Sergiev Posad is like an architectural museum for Russian church architecture. It is a monastery which has had additions made to it over the centuries, and depicts the architectural trends in decoration and building style in the churches and the monastery interiors. The monastery is on an hours travel distance from Moscow and is a ‘must see’ for any history and architecture enthusiast
The monastery is named after St. Sergii of Radonezh, a 14th century monk from Rostov whose pious, ascetic existence attracted numerous followers to the hermit’s retreat he had established in the forests around Moscow. The wooden monastery built by Sergii and his followers was razed by the Tartars shortly after his death, but his tomb survived and, in 1422, the year of his canonization, work began on the construction of the Trinity Cathedral.
This imposing, white-stone building, with unusual sloping walls and gold dome, became a blue-print for Russian church architecture and the inspiration for the Kremlin’s Cathedral of the Assumption. In 1458 a brick chapel was added to house the tomb of Sergii’s successor, Nikon of Radonezh. Inside the Cathedral there is a silver shrine containing the relics of St. Sergii, and an iconostasis with many works by Andrei Rublev.
In 1476, Ivan the Great instructed craftsmen from Pskov to build the graceful Church of the Holy Ghost, a rectangular structure of white brick, topped by a slender, blue and gold domed bell-tower, which also acted as a lookout post.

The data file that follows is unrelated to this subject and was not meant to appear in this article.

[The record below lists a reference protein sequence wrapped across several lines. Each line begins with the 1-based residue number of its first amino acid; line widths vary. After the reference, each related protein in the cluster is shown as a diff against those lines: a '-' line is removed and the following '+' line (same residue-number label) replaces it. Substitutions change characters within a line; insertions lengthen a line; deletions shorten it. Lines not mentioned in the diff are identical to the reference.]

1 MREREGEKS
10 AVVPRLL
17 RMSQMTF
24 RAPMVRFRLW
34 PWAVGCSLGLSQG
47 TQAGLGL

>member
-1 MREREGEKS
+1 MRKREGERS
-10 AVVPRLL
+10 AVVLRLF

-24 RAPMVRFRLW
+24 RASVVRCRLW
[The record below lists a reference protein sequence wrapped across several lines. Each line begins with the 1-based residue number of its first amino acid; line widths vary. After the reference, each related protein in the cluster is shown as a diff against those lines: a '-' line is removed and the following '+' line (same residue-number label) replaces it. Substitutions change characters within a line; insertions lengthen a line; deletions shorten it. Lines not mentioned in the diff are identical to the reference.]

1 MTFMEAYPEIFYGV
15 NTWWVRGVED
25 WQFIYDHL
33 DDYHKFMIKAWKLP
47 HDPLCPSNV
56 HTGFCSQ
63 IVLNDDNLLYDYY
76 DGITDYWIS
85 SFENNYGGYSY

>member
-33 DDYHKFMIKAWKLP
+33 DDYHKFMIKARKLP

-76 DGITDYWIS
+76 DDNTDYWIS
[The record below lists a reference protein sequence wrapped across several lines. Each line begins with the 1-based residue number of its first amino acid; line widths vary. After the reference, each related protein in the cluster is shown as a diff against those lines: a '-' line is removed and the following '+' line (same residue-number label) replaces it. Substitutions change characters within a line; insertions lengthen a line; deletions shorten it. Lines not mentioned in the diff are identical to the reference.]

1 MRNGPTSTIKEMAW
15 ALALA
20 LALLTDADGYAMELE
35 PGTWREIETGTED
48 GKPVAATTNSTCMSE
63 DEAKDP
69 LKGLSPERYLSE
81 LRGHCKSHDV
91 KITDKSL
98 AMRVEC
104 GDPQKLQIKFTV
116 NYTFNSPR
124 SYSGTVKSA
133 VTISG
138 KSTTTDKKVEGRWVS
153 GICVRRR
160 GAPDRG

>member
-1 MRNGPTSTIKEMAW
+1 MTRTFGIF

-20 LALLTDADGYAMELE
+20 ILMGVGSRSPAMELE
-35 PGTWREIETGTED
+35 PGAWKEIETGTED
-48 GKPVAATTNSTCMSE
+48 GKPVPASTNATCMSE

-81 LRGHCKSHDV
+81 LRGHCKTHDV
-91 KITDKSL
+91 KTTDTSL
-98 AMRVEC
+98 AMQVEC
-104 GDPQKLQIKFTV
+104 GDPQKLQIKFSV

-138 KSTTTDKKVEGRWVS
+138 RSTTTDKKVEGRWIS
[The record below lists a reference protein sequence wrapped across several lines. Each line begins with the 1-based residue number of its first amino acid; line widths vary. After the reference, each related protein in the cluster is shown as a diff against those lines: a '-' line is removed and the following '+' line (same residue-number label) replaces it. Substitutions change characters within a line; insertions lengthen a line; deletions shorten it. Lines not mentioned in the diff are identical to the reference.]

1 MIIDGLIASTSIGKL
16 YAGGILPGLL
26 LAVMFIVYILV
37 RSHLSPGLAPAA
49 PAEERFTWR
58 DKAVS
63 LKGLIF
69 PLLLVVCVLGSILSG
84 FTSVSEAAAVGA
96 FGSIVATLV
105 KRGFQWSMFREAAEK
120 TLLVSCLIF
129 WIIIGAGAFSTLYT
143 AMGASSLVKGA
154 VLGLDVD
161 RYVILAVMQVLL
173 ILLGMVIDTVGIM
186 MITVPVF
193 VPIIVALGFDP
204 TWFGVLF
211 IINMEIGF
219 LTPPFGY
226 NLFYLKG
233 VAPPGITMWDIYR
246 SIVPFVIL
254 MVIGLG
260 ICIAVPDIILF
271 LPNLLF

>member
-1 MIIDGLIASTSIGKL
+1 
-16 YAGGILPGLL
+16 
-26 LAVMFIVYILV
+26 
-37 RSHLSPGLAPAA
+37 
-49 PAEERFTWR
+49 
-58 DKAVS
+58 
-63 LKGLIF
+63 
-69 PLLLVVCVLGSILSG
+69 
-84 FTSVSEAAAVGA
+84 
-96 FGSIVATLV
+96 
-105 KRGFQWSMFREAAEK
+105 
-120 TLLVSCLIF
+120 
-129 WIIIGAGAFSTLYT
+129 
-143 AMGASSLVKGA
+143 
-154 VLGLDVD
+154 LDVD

In the decade after 1540, the monastery’s wooden fortifications were replaced with the mile-long brick walls that stand to this day. They were made higher in the mid 17th century, and tent-roofed spires were added to six of their ten defensive towers, as happened at the Kremlin at about the same time. The towers have names such as the Drying Tower and the Beer Tower, which refer to their former functions.
Ivan the Terrible’s successful assault on Kazan in 1552 was prompted by the advice of Abbot Bassyan, head of the Trinity Lavra, and the Tsar expressed his gratitude by ordering the construction of the Cathedral of the Assumption. It was completed in 1585, during the regency of Boris Gudonov, who lies with his family in a modest tomb beneath the Cathedral walls. The Cathedral is similar in structure to its namesake in the Kremlin – and equally impressive – the major difference being in the colour scheme: Here the white walls contrast with four azure domes and a larger central gold one. Inside the Cathedral, a two-headed eagle stands as monument to the time in 1685 when the future Peter the Great took refuge here with his mother and brother from the marauding Streltsy. The boy Tsar was only saved by the sanctity of the place and the fortuitous arrival of a loyal cavalry regiment.
A pledge of Elizabeth’s affection for the monastery is a white-and-blue baroque belltower, which, at 88 meters, was one of the tallest structures built in Russia.
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